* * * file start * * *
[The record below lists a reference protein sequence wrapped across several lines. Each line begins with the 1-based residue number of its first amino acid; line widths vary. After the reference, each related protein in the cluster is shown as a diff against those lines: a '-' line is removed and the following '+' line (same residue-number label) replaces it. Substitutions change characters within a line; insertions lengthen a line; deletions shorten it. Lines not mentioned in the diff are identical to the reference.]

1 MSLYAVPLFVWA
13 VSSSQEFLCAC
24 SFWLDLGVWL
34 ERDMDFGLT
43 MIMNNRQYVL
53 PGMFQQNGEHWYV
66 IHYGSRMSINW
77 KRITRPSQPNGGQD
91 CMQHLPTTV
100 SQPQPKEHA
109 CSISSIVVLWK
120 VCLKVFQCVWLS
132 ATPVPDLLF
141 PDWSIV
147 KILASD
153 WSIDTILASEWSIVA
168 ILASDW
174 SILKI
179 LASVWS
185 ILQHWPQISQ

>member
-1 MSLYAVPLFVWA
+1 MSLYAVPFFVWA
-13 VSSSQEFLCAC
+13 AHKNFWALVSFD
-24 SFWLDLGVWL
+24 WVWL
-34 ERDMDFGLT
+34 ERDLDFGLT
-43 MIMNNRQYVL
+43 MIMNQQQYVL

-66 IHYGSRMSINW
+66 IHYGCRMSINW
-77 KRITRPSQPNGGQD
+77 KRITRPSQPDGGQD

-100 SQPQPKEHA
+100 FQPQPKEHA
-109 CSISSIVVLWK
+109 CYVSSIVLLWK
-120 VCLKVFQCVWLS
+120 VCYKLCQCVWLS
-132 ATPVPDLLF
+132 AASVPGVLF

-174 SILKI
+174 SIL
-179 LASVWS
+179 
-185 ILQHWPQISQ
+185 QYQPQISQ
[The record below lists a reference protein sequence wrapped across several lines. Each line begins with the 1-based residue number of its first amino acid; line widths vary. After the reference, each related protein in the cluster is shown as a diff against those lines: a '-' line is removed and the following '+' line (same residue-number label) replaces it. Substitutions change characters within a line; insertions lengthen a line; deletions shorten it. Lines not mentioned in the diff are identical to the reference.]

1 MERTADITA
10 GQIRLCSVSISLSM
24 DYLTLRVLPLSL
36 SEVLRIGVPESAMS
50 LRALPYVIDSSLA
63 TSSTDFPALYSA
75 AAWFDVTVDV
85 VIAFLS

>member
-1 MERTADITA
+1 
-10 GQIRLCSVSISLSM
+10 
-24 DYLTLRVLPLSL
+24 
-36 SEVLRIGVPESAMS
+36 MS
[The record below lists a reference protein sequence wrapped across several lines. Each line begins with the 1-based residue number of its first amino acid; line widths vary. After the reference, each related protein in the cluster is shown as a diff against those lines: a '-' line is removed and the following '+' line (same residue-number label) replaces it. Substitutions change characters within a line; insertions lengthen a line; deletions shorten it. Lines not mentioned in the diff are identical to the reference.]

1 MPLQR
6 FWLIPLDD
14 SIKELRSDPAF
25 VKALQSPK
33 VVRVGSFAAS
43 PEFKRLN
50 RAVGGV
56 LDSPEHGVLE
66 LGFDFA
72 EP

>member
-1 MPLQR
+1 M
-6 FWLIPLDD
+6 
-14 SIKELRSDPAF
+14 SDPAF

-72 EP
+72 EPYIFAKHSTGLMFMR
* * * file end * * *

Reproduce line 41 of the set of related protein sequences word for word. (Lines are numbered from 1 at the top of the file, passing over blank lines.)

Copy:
-120 VCLKVFQCVWLS